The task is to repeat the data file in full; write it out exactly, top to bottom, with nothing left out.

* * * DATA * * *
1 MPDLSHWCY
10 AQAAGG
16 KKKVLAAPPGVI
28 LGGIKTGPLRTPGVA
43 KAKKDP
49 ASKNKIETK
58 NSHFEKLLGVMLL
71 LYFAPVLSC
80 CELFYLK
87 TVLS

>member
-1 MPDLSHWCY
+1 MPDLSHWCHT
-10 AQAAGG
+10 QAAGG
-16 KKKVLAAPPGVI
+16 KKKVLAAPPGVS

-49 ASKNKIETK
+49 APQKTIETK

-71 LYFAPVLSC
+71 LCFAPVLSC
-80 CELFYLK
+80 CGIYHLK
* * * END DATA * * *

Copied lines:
1 MPDLSHWCY
10 AQAAGG
16 KKKVLAAPPGVI
28 LGGIKTGPLRTPGVA
43 KAKKDP
49 ASKNKIETK
58 NSHFEKLLGVMLL
71 LYFAPVLSC
80 CELFYLK
87 TVLS

>member
-1 MPDLSHWCY
+1 MPDLSHWCHT
-10 AQAAGG
+10 QAAGG
-16 KKKVLAAPPGVI
+16 KKKVLAAPPGVS

-49 ASKNKIETK
+49 APQKTIETK

-71 LYFAPVLSC
+71 LCFAPVLSC
-80 CELFYLK
+80 CGIYHLK